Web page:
When you feel pressured and stressed and abused all the time, you will assume it’s a necessary part of the journey. You got your assignment done and it was super stressful, therefore stress somehow contributed to it getting done. You got negative reactions whenever you failed, so you assume when you succeed that somehow those negative reactions improved your skills.

Are you SURE about that??

Once challenged, many of my clients are able to recall memories of times where they succeeded and improved without stress, pressure, punishment or threats. They usually recall these moments as being easier than usual, quicker than usual, and most importantly, far more enjoyable than usual.

If you carried a heavy stone with you every time you ran a race, and you won those races, you might start to think the heavy stone makes you faster and helps you win races. But the truth, obviously, is you’d run even faster without it. Just because it’s always there doesn’t mean it’s helping.

Humans are actually largely unmotivated by negative feedback, punishment and threats. Sending criminals to prison actually increases their risk of reoffending [source].

So what really motivates us?

Isn’t it obvious??

Encouragement. Acknowledging past successes. A sense of confidence in your abilities. A certainty that you have the inner strength to see something through. Support from loved ones and peers. Helpful feedback that isn’t personal or insulting.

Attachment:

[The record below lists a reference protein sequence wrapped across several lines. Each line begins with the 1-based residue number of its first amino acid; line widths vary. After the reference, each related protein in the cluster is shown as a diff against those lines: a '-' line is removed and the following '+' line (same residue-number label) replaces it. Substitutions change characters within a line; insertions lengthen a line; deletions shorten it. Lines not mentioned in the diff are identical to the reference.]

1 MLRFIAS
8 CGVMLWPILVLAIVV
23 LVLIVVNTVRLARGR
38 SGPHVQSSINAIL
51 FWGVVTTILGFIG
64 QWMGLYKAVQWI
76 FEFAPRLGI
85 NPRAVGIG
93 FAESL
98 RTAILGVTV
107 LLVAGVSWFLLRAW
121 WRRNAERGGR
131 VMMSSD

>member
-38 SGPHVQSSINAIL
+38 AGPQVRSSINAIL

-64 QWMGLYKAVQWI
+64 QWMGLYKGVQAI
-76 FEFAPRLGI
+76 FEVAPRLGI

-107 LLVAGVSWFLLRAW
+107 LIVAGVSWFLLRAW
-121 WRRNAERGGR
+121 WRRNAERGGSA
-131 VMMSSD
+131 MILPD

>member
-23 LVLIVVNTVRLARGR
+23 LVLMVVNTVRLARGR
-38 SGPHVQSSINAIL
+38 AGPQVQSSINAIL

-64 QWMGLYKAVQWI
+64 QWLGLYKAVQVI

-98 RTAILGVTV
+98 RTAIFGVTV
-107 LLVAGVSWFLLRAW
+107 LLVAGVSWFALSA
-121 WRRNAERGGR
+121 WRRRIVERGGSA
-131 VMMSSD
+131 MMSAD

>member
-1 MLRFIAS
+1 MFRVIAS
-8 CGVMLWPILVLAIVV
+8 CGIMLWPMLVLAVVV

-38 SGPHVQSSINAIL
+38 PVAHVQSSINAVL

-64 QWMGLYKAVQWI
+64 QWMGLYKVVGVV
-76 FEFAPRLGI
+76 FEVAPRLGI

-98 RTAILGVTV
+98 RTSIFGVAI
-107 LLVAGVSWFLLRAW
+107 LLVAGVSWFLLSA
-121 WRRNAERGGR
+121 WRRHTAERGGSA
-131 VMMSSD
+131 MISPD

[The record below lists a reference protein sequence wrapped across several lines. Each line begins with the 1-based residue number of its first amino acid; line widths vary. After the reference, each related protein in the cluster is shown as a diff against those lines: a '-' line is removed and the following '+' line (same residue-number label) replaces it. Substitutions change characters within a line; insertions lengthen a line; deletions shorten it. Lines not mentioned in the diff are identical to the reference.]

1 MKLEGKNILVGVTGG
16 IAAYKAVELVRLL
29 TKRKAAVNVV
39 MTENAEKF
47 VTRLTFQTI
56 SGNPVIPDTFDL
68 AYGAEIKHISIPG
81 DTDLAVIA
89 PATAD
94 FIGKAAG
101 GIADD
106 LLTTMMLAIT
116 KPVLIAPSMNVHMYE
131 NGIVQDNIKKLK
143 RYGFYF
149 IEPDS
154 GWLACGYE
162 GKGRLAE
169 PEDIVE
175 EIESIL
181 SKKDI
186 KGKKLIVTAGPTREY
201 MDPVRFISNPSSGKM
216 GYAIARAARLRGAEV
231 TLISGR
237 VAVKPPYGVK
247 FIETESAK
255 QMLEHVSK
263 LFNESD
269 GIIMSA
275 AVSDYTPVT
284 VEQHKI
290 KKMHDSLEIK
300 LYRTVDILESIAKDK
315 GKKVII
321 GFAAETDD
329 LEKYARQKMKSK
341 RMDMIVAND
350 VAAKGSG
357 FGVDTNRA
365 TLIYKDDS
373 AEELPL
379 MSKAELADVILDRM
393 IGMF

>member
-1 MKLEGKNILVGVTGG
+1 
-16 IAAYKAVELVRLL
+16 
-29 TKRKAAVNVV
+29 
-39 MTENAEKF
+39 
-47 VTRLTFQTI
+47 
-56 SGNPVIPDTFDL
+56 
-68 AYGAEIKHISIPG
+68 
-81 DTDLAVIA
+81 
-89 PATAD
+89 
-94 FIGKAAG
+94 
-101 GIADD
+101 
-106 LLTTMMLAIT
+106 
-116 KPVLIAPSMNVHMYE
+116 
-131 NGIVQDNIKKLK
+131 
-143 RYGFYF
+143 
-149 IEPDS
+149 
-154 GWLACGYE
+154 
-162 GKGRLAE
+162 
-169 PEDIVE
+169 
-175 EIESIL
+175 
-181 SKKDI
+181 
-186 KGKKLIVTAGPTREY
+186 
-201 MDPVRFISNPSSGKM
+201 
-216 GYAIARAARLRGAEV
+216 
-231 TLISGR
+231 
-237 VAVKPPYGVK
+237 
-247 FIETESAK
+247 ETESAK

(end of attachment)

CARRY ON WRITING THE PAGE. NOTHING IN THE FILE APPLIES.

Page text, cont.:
Putting pressure on yourself is like introducing a resistor to an electrical circuit – it reduces the flow. You’re worried that without pressure and fear you won’t be motivated, but the opposite is true: pressure and fear are the reasons you procrastinate and overthink and lose interest in completing projects.

Winners keep winning because they feel like winners. Making yourself feel like a loser is so obviously counterproductive. It’s incredible how many people believe being unkind to themselves will help them succeed.

Acknowledging strengths is “bragging”

In many cultures, “bragging” is seen as a bad trait and “humility” or “modesty” are seen as noble traits.

And when “bragging” means inaccurately exaggerating your strengths and successes in order to manipulate others into being impressed, then sure, it makes sense to condemn it. And when “humility” means being accurate about your flaws and areas for improvement, then it makes sense to praise this.

But most people have taken it too far.

They think accurately acknowledging their strengths is “bragging”, while dishonestly playing down their strengths and exaggerating their flaws is “humility”. In this way, they lie first to themselves and then to others, ironically to manipulate other people into being impressed with them!